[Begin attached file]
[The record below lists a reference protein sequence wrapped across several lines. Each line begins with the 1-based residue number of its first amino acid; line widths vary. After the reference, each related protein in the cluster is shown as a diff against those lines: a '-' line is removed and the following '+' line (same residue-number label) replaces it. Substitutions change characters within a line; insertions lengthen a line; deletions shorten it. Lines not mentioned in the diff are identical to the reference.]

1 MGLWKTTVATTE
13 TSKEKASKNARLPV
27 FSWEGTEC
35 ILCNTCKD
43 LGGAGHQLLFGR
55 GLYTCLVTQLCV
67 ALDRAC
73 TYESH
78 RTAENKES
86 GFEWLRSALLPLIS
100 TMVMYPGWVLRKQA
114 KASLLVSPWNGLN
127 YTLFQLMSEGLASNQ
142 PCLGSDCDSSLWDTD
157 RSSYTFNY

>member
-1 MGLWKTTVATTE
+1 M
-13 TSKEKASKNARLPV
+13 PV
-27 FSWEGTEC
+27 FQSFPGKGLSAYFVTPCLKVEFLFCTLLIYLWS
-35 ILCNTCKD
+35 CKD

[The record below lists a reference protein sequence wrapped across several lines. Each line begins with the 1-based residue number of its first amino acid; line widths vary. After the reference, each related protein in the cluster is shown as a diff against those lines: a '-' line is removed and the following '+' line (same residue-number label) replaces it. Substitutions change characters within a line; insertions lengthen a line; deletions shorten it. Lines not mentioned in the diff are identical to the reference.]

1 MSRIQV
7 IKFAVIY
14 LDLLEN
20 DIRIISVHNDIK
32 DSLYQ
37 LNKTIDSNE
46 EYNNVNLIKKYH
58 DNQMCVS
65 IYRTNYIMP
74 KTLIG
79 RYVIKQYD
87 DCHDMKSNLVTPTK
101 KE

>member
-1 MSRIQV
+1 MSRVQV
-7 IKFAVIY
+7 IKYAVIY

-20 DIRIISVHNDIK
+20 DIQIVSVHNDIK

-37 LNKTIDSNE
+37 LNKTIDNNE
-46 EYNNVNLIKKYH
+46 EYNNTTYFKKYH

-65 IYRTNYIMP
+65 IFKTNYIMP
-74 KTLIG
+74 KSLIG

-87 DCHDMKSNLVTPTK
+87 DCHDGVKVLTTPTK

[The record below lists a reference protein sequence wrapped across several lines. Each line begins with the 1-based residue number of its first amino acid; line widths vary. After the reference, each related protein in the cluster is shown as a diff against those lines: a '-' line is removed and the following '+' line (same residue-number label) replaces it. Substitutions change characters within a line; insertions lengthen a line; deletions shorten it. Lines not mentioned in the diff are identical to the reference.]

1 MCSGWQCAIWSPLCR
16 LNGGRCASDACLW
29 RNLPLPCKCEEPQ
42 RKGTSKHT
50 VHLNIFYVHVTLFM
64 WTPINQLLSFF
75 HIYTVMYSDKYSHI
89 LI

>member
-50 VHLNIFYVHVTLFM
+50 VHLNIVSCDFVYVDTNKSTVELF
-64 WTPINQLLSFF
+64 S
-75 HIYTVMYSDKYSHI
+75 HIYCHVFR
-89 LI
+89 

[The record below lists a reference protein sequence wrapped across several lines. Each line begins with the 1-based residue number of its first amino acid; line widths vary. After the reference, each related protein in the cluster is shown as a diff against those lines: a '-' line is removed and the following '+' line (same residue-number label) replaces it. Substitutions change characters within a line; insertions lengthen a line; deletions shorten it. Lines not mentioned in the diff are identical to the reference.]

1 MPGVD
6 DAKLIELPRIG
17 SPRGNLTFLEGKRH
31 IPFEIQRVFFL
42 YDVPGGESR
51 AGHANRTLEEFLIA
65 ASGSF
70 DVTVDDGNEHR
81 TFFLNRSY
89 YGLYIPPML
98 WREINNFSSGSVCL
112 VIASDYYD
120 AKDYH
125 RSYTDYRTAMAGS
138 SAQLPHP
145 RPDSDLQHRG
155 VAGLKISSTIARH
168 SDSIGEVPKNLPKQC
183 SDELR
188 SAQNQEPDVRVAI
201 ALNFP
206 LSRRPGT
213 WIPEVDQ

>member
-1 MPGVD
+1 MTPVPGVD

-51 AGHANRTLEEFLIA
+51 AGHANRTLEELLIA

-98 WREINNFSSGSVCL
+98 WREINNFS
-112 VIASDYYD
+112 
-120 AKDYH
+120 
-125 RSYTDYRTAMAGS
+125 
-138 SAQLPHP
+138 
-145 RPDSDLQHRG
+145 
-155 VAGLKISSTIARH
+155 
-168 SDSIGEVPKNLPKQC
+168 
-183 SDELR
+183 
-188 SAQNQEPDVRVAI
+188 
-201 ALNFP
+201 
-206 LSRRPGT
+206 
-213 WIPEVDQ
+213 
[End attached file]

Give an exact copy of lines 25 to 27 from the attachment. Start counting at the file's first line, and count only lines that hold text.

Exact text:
+35 CKD

[The record below lists a reference protein sequence wrapped across several lines. Each line begins with the 1-based residue number of its first amino acid; line widths vary. After the reference, each related protein in the cluster is shown as a diff against those lines: a '-' line is removed and the following '+' line (same residue-number label) replaces it. Substitutions change characters within a line; insertions lengthen a line; deletions shorten it. Lines not mentioned in the diff are identical to the reference.]

1 MSRIQV